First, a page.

Investopedia explains the empirical concept of a “winner’s curse” as “a tendency for the winning bid in an auction to exceed the intrinsic value of the item purchased. Because of incomplete information, emotions, or any other number of factors regarding the item being auctioned, bidders can have a difficult time determining the item’s intrinsic value.”

In auctions ranging from small items on eBay to billion-dollar stock market IPOs and eye-popping free agency signings in professional sports, the winning buyers are prone to overestimating intrinsic value. Bubbles in stocks, real estate, and commodities are fueled by bidding based on exaggerated ideas of expected value.

Several incidents of the winner’s curse in bloodstock auctions are legendary. While the most sensational examples are from multimillion dollar bidding for select yearlings and 2-year-olds, overpaying also frequently occurs in auctions for less fashionable bloodstock.

Buyers of weanling and yearling racehorse prospects are especially susceptible because it is difficult for even collaborating experts to determine intrinsic value. This derives from the extreme subjectivity of approximating future cash flows from the investment. While such considerations as a horse’s pedigree, conformation, and motion are used to make reasoned projections about racing ability, these are low-percentage predictors and they also do not measure intangibles like will to win.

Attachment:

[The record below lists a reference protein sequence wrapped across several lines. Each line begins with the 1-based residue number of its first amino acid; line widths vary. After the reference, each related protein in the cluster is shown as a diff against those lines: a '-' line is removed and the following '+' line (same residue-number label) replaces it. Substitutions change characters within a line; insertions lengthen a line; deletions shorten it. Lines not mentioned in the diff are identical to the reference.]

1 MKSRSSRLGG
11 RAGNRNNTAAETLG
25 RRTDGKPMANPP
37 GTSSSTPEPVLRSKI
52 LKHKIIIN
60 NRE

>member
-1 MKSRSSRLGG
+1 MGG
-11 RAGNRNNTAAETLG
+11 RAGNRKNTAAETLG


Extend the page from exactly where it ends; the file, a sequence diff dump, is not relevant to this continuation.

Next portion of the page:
Bid shaving is one popular counter-tactic to falling prey to the winner’s curse. A potential buyer works up a fact-based estimate of intrinsic value and then shaves or reduces this amount by a certain percentage. The more conservative figure becomes the maximum price he or she is willing to pay. Establishing a ceiling bid in advance and sticking to it is still the best way to mitigate the risks of getting caught up in the seductive whirl of an auction.

Copyright © 2013 The Blood-Horse. Used with permission.


  1. I was at a Saratoga yearling sale maybe ten years ago and saw a bidding war break out between a well-known breeder/owner and a TV syndicator. The bidding was clearly fueled by the competitiveness between the two. One guy even offered to be partners with the other and the reply was obscene. The Green Monkey bidding (about $16 million) and the bidding in 1984 or thereabouts at Keeneland for the Seattle Slew half-brother ($13 million plus) are historical glimpses at the winner’s curse. The same thing happens at high-end art auctions.

  2. The stock market exhibits this behavior often with people chasing returns, like right now.

  3. michael motion says

    SO !…………….what else is new ?

  4. You have provided some common sense for the neophyte buyer to think about that would serve well. Beware of emotion if you are at a sale with $5K or $500K.